Violence in the military encompasses various forms of abuse, including sexual assault, harassment, domestic and child abuse, and suicide. The military’s approach to violence prevention has traditionally been through response rather than primary prevention. Still, recent efforts have been made to ground prevention efforts in data, public health approaches, and implementation science. The Prevention Plan of Action (PPoA) released in 2019 by SAPRO aimed to guide prevention efforts across the Services and National Guard. The Services and National Guard are currently in stages three and four of PPoA implementation.

In 2020, the Integrated Primary Prevention Policy (IPP) was published by the Office of the Under Secretary of Defense for Personnel and Readiness, which creates a unity of effort across prevention programs and policies, establishes a common research-based framework for violence prevention, and focuses on activities that have the greatest potential to reduce multiple forms of violence affecting the military community. Additionally, in 2021, a 90-day commission was ordered by President Biden to pursue sexual assault solutions in the military, and the Independent Review Commission on Sexual Assault and Sexual Harassment (IRC) submitted its final report and recommendations in June 2021.

Our Role

Lead by the American Institute for Research, along with Booz Allen Hamilton, We provide training on several different topics, including:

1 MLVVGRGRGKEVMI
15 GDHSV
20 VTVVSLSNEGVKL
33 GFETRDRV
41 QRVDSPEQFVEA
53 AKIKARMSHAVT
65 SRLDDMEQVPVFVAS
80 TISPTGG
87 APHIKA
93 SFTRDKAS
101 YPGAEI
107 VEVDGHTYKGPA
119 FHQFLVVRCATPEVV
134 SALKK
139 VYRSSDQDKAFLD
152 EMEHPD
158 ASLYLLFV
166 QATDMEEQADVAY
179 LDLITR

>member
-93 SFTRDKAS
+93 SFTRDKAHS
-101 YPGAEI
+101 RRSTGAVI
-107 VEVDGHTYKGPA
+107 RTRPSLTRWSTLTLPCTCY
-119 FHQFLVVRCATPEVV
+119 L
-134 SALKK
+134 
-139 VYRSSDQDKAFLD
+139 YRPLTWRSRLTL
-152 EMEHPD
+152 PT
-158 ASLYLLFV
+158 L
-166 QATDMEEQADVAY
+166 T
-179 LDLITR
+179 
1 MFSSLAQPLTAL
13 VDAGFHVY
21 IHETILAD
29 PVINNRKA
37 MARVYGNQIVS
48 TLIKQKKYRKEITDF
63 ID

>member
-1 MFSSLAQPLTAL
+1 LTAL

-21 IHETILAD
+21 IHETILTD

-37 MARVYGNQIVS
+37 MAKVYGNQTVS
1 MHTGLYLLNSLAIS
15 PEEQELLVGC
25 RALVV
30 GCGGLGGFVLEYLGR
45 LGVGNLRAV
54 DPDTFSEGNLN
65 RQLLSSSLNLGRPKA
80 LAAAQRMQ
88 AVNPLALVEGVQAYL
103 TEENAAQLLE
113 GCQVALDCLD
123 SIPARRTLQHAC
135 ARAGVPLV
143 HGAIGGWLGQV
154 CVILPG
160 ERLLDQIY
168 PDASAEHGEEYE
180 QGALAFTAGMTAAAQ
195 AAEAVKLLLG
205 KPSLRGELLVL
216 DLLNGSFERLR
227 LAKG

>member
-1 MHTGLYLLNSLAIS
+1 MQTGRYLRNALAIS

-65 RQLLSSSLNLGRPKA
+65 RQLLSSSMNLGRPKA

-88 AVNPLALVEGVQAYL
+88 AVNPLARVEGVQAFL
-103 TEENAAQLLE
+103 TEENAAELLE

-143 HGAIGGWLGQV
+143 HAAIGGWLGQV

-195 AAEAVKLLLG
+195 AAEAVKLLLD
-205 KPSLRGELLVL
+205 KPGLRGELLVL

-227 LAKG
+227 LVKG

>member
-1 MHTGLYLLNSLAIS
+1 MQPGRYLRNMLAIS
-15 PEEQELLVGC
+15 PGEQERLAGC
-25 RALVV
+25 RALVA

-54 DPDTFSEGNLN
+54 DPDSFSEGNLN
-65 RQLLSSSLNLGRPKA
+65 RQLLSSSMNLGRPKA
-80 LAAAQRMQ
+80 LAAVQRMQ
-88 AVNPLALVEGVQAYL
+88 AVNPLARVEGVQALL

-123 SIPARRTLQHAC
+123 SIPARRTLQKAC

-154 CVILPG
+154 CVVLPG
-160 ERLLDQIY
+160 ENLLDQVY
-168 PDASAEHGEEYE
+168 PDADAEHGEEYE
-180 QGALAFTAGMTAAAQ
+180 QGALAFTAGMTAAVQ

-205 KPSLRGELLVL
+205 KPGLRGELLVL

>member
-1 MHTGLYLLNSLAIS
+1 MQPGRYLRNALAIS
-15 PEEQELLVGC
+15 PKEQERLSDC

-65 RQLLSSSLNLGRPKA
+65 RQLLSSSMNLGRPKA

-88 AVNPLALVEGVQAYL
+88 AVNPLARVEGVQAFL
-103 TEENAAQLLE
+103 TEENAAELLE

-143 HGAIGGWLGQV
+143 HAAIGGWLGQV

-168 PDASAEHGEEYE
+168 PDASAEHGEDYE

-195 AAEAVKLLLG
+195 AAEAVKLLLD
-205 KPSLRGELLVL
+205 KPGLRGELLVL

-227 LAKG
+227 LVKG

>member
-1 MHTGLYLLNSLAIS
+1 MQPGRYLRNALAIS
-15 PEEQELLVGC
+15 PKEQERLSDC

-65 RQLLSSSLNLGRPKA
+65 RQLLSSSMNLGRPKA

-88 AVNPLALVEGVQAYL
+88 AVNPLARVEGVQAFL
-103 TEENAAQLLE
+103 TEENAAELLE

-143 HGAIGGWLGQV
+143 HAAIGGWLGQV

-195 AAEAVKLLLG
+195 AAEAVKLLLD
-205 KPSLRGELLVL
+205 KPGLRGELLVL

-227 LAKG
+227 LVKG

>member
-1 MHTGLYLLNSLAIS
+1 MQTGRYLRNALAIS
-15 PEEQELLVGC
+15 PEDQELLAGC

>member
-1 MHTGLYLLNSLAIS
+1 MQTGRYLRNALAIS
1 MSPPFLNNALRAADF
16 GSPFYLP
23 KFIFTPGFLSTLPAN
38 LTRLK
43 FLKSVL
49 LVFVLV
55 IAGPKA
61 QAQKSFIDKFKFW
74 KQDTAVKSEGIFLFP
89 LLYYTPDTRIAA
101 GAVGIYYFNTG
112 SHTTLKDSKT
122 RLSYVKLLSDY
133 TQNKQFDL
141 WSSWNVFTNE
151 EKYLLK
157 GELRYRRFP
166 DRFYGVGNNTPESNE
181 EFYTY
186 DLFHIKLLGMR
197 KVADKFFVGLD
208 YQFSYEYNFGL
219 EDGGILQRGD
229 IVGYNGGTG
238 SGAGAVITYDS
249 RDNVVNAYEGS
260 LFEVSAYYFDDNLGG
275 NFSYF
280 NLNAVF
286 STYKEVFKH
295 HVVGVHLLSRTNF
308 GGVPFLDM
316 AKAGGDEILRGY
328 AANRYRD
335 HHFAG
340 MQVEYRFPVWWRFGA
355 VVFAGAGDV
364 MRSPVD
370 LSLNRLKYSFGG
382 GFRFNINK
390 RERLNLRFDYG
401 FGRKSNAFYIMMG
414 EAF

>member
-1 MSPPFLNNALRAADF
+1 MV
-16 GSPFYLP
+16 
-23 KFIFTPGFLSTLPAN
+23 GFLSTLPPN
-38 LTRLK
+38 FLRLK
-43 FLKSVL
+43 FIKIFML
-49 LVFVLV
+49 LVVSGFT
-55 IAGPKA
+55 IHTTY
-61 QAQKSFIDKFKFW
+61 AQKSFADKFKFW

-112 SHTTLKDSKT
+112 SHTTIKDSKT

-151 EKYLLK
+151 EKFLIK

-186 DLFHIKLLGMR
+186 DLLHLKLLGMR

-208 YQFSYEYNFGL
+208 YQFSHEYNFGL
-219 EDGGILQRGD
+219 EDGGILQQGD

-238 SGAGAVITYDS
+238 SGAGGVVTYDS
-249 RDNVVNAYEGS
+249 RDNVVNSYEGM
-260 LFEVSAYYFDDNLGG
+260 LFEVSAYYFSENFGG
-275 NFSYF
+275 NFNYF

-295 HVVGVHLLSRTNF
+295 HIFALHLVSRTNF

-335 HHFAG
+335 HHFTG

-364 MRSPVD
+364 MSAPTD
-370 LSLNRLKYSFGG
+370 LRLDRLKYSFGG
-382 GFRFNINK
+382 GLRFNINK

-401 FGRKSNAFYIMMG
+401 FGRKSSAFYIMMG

• Synthesizing Research
  • Understanding and Using Data
  • Fidelity in Implementation
  • Process Evaluation and Quality Improvement.
  • Outcome Evaluation

The Continuum of Harm

Retrieved from Army Resilience.

Some words about session ratings

In training, we sometimes run into a ceiling effect with how people rate a session. What I decided to do scale the scores first.  A scaled score is a standardized score that has been adjusted or transformed to provide a standard metric for comparing test scores. It is typically used when different versions of a test are given to other groups of people, or where different forms of a test are given to the same group of people at different times.

To create a scaled score, raw scores (the number of correct answers on a test) are first converted to a scaled score, which is then adjusted based on the difficulty level of the questions and the performance of the group that took the test. The resulting scaled scores provide a more accurate and reliable measure of a person’s performance on the test, and allow for fair comparisons across different versions or forms of the test.

Here’s what the scaled scores looked like for the most recent fielding!